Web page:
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    ABSTRACT: Our study aimed to assess the longitudinal association of frequency of contact with non-cohabitating adult children and risk of depression in the elderly. Elderly aged ≥60 years were included from Living Profiles of Older People Survey (LPOPS) in Korea. The baseline assessment, Wave 1, was conducted in 2008, and follow-up assessment, Wave 2, was conducted in 2011. We included participants who completed both waves and excluded those who met the following criteria: no adult children, living with adult children, cognitive impairment at either waves, and depression at baseline (n = 4398). We defined infrequent contact as <1 time per month face-to-face contact or <1 time per week phone contact and classified participants into four groups based on contact method and frequency. Depression was measured using the 15-item geriatric depression scales (SGDS-K). In multivariable logistic regression analysis, infrequent face-to-face and phone contact group had adjusted odds ratio (OR) of 1.86 (95% CI, 1.44–2.42) when compared with frequent face-to-face and phone contact group. Frequent face-to-face contact with infrequent phone contact group and infrequent face-to-face contact with frequent phone contact group had adjusted OR of 1.49 (95% CI, 1.12–1.98) and 1.44 (95% CI, 1.15–1.80), respectively, when compared with frequent face-to-face and phone contact group. These results propose that the risk of subsequent depression in elderly is associated with frequency of contact with non-cohabitating adult children. Moreover, the efficacy of face-to-face contact and that of phone contact were similar, while the group lacking both types of contact demonstrated the highest risk of depression.
    Archives of Gerontology and Geriatrics 09/2014; 60(1). DOI:10.1016/j.archger.2014.09.007 · 1.53 Impact Factor
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    ABSTRACT: House dust mite (HDM) is a primary allergen in allergic rhinitis (AR) and asthma. Neutrophil apoptosis is associated with allergic diseases and innate immunity to infection. The present study examined how HDM affects constitutive neutrophil apoptosis in normal and AR subjects. Total IgE increased in AR subjects when compared to normal subjects, and patients with AR were HDM-specific IgE positive (+), which is specific IgE to Dermatophagoides pteronissinus and Dermatophagoides farinae. In normal and AR subjects, neutrophil apoptosis was inhibited by extract of Dermatophagoides pteronissinus (DP), but not by extract of Dermatophagoides farina (DF). Aprotinin (serine protease inhibitor) and E64 (cysteine protease inhibitor) have no effect on neutrophil apoptosis due to DP. The anti-apoptotic effect of DP was blocked by TLR4i, an inhibitor of TLR4, rottlerin, an inhibitor of PKCδ, PD98059, an inhibitor of ERK, and BAY-11-7085, an inhibitor of NF-κB. DP induced PKCδ, ERK, and NF-κB activation in a time-dependent manner. DP inhibited the cleavage of procaspase 3 and procaspase 9. The expression of IL-6, IL-8, TNF-α, G-CSF, GM-CSF, and CCL2 increased in the supernatant collected from the normal and AR neutrophils after DP treatment and the supernatant inhibited the apoptosis of normal and AR neutrophils. In summary, DP has anti-apoptotic effects on neutrophils of normal and AR subjects through the TLR4/PKCδ/ERK/NF-κB pathway, and this finding may contribute to solution of the pathogenic mechanism of allergic diseases triggered by DP.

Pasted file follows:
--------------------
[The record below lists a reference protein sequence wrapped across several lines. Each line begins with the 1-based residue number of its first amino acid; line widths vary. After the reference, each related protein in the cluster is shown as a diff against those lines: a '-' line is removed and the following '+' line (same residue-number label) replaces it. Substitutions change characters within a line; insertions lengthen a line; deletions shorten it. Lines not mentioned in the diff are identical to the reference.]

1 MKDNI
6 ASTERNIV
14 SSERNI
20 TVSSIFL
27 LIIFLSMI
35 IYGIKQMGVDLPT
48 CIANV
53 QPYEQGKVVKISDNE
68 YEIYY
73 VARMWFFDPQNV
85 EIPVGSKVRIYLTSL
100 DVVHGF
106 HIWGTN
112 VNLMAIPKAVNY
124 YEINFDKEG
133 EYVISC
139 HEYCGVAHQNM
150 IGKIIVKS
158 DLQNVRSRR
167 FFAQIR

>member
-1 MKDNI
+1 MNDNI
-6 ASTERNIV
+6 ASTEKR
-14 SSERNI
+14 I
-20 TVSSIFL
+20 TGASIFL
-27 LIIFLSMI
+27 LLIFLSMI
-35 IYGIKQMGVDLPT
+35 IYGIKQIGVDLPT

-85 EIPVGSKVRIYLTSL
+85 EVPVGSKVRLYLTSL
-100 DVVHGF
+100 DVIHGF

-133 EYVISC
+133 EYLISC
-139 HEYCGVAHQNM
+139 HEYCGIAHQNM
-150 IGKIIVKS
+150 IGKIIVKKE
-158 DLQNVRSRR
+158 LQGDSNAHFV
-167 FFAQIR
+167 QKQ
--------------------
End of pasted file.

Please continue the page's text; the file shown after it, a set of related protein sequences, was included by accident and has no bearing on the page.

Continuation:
PLoS ONE 09/2014; 9(9):e105814. DOI:10.1371/journal.pone.0105814 · 3.23 Impact Factor
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    ABSTRACT: Our study aimed to examine the relationship between perceived sleep quality and depression using Pittsburgh Sleep Quality Index (PSQI) and Cole's model to materialize the concept of perceived sleep quality in the non-cognitively impaired elderly. Older adults aged 60+ were recruited from the baseline study of Suwon Project between 2009 and 2011 (n = 2,040). Perceived sleep quality was measured using the Korean version of the Pittsburgh Sleep Quality Index (PSQI-K), and depression was accessed using the Korean version of the Geriatric Depression Scale-Short Form (SGDS-K). We excluded the cognitively impaired elderly using the Korean version-Mini Mental Status Examination (K-MMSE) score less than or equal to 17. In multivariable adjusted logistic regression related to PSQI-K components, poor perceived sleep quality, including poor subjective sleep quality (Odds ratio (OR) = 1.27, 95% confidence interval (CI) = 1.01-1.61), longer sleep latency (OR = 1.32, 95% CI = 1.13-1.55) and the frequent use of sleeping medication (OR = 1.30, 95% CI = 1.10-1.53) were significantly associated with depression after adjusting for age, sex, education, living status, current smoking and current alcohol drinking, the number of comorbidity and Beck Anxiety Inventory (BAI). PSQI-K global score also had greater odds of reporting depression (OR = 1.12, 95% CI = 1.07-1.16). These results suggested that poor perceived sleep quality was associated with a greater level of depression in the elderly.
    Archives of Gerontology and Geriatrics 09/2014; 59(2). DOI:10.1016/j.archger.2014.04.007 · 1.53 Impact Factor